NEW-ADGroup –name “ExchangeRoomImpersonation” –groupscope Universal –path “OU=Offices,DC=Contoso,DC=local” -GroupCategory Security

4. Creation of new Exchange Assigment Role:

New-ManagementRoleAssignment -Name “Room Mailboxes Impersonation Assigment” -Role “ApplicationImpersonation” -CustomRecipientWriteScope “RoomImpersonationGroup” -SecurityGroup “ExchangeRoomImpersonation”


If you have all of that or you do not need to configure it as there are some service accounts you will use that are permissioned to impersonate globally – omit all these steps.

Some details about the script:

DeleteCanceledMeetings.ps1 - Cancelled meetings removal script.

.PARAMETER SearchStartDay
(OPTIONAL) Specifies START date from which sript should start searching of 
If not specified the today's date is used.

(MANDATORY) Specifies END date till which sript should start searching of 

(MANDATORY) Specifies mailboxes from which cancelled meetings should be removed.
As this is an array it accepts many mailboxes given after coma.

(OPTIONAL) Triggers HardDelete action on cancelled meetings if equal "True". 
Without it it generates a on screen report.

.\Get-MailboxPermissions.ps1 -SearchStartDay 10 -SearchEndDay 30 -Room Room1,Room2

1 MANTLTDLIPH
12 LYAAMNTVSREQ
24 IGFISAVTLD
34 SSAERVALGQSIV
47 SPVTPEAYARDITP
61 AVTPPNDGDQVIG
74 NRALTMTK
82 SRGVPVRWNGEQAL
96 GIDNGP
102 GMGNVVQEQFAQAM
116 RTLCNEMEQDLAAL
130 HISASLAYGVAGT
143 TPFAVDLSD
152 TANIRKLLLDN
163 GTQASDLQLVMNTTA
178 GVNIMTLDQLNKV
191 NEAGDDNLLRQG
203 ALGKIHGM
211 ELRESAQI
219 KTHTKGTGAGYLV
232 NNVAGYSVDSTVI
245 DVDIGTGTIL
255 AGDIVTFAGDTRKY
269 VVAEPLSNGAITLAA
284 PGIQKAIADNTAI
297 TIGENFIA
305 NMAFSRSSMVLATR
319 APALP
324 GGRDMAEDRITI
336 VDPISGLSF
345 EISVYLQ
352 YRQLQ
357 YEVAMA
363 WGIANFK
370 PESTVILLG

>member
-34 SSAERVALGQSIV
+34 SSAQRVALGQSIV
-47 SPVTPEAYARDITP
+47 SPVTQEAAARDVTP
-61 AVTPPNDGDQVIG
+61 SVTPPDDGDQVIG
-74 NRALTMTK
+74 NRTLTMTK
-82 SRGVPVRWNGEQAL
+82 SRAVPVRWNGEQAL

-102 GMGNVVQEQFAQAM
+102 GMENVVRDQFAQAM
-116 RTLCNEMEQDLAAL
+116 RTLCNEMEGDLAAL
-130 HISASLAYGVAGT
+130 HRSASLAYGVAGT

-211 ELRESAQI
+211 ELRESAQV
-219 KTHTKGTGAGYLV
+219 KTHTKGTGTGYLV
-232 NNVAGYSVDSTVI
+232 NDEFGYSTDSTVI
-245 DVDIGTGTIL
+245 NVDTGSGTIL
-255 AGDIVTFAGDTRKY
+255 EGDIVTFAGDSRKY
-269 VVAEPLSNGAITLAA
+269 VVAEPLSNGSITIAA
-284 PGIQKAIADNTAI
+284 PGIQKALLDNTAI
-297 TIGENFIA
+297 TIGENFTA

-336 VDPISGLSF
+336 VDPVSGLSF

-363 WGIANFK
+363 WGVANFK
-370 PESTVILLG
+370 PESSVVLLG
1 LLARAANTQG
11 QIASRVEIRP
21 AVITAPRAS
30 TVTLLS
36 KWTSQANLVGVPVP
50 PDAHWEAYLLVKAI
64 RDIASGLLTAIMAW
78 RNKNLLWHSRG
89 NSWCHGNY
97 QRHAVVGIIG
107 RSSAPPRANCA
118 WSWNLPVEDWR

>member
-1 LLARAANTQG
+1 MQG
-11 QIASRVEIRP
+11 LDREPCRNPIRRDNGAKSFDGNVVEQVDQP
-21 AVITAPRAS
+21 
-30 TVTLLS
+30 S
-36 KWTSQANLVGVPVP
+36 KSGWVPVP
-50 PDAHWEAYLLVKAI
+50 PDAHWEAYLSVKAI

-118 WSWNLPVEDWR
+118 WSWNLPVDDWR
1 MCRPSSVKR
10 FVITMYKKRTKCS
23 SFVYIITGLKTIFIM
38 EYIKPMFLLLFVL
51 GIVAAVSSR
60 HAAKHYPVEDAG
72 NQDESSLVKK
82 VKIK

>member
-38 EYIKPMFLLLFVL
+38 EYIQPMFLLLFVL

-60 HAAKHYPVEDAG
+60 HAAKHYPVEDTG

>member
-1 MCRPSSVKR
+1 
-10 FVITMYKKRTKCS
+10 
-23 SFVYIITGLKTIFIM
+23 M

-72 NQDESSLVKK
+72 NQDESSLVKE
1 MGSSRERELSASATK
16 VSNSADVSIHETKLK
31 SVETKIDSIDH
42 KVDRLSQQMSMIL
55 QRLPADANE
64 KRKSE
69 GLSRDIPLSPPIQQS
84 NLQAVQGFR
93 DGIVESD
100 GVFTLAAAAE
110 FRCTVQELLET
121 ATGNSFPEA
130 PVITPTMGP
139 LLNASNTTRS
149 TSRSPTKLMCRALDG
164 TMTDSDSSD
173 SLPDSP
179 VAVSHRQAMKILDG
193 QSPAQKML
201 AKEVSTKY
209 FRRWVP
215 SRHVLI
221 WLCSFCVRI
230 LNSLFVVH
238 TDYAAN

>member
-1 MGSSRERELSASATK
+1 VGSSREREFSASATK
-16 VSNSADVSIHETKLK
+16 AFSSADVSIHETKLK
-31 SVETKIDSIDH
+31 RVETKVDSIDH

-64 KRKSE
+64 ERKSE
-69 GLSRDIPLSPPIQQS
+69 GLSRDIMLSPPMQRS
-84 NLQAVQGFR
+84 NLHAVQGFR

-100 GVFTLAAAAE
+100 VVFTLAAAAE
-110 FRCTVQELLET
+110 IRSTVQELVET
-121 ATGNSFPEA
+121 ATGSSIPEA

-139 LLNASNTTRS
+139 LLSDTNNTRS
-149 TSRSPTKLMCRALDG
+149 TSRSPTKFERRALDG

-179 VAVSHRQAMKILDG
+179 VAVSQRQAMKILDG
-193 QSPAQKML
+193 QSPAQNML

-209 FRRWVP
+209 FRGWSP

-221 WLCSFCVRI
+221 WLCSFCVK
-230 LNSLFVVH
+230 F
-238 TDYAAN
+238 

Starts searching of meetings 10 days back and 30 days in front 
for 3 rooms Room1,Room2.
Returns a on screen report.

.\Get-MailboxPermissions.ps1 -SearchEndDay 90 -Room Room1,Room2,Room3 `
 -HardDetele True
Starts searching of meetings starting from current day and 90 days in front 
for 3 rooms Room1,Room2,Room3 and hard deletes them.
Reruns a CSV report and a log file.

You need to modify these lines in order to get logging working:


And you are ready to go! 🙂

Please remember that when runnig the script:


Script can be found on my Technet and GitHub

Have fun with IT!

Easy-Peasy zipping PowerShell script.



Many of us might be/have been asked a similar question:


And the answer is…


🙂 So, intentionally my colleague asked me to write that under PowerShell 2.0 – to use zipping assembly we need to change/create PawerShell.exe.config file, here is well described what needs to be done: